Hey! Randy

Archive for June, 2008

Across the Ocean on a Wire Came a War

Posted by heyrandy on June 27, 2008

The Zimmerman Telegram by Barbara W. Tuchman, Ballantine Books, New York: 1958, 1966. 195 pages, index, end notes.

There is no modern method of communication more obsolete than the telegraph.  It is difficult for most modern minds to even conceive of such a slow and clumsy system.  Yet the telegraph provided the first high speed, world wide communications.  The telegraph cut transatlantic communication time from days to mere hours, minutes for those who had private lines. (Remember this when you think that dial up Internet service is slow.)  Today the telegraph is a museum piece, replaced by the telephone and the Internet.  But in the early 20th century the telegraph was indispensable, especially to the world powers.

For all its benefits, the telegraph was the instrument of doom for Imperial Germany.  It was through the telegraph that an injudicious message was sent by Germany’s foreign minister to its ambassador in the United States.  It was this coded message that provided the final force the United States needed to enter the Great War on the side of England.

As the book’s title claims, the telegram was from Zimmerman, then German foreign minister.  The telegram, intercepted and decoded by the British and later given to the Americans, outlined a plan that Germany hoped would keep the Americans out of the war in Europe.  The plan called for the fomenting of a war between the U.S. and Mexico with Japan joining the Mexicans.

The German hope was that this fight along the southern U.S. border and in the Pacific would keep the America out of Europe should the U.S. ever give up its neutrality and side with the English and the French.  The plan, if enacted, would also require Mexico to cut off its oil shipments to England.  The prize for the Mexicans would be the regaining of the territory they lost in the Mexican-American war.  The Japanese would get all they could grab in the Pacific without the Americans to stop them.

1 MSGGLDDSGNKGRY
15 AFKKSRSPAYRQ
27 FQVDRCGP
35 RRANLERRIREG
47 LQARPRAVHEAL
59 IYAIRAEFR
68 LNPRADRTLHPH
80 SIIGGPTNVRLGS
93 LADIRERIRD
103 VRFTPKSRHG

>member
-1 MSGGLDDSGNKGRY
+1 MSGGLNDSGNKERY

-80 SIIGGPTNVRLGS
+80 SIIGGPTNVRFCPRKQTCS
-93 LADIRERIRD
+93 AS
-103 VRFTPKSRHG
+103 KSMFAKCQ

The plan was bold, audacious; some may say reckless, but Germany was desperate.  The telegram, once exposed, had the opposite effect; it caused the Mexicans and the Japanese to deny any such offer had been made to them.  It caused an explosion of outrage throughout the U.S., especially in Texas.

Germany thought that America’s entry into the war would be of little consequence since she could not train, equip and transport enough troops to Europe in time to make a difference.  Germany was relying on its submarines to strangle England and France in to peace talks favorable to Germany.  If the Americans were too busy fighting the Japanese and the Mexicans there would be little chance of the American Army coming to Europe.

Had the submarine strategy been the only element of this plan, it is probable that the English and the French, especially after the withdrawal of the Russians, would have capitulated.  Both nations were destitute and worn down by the fighting.  Both nations had spent themselves into bankruptcy and suffered horrendous losses but obtained very little gain.

It was the telegram that made the difference.  Once America entered the war the Germans were doomed.

Along the way to this the author reveals the perfidy, schemes, ploys, deceptions and foibles that accompany statecraft.  It is a case of personalities, egos, pride, and stupidity versus cunning and skill.  Without the blunders the successes would have been less significant.  Without the pride, even racism, the stupid mistakes would have been avoided.  It was Germany’s sense of superiority that blinded her to the possibility that her code had been broken by the British.  If the Germans had given the matter some thought, they would have realized or suspected how the Americans got the telegram. They may have changed codes.  If the message had been sent by another means not subject to British spying, the scandal would might never have occurred.  If Zimmerman had not publicly admitted that the telegram was genuine, the effect of its revelation would have been muted.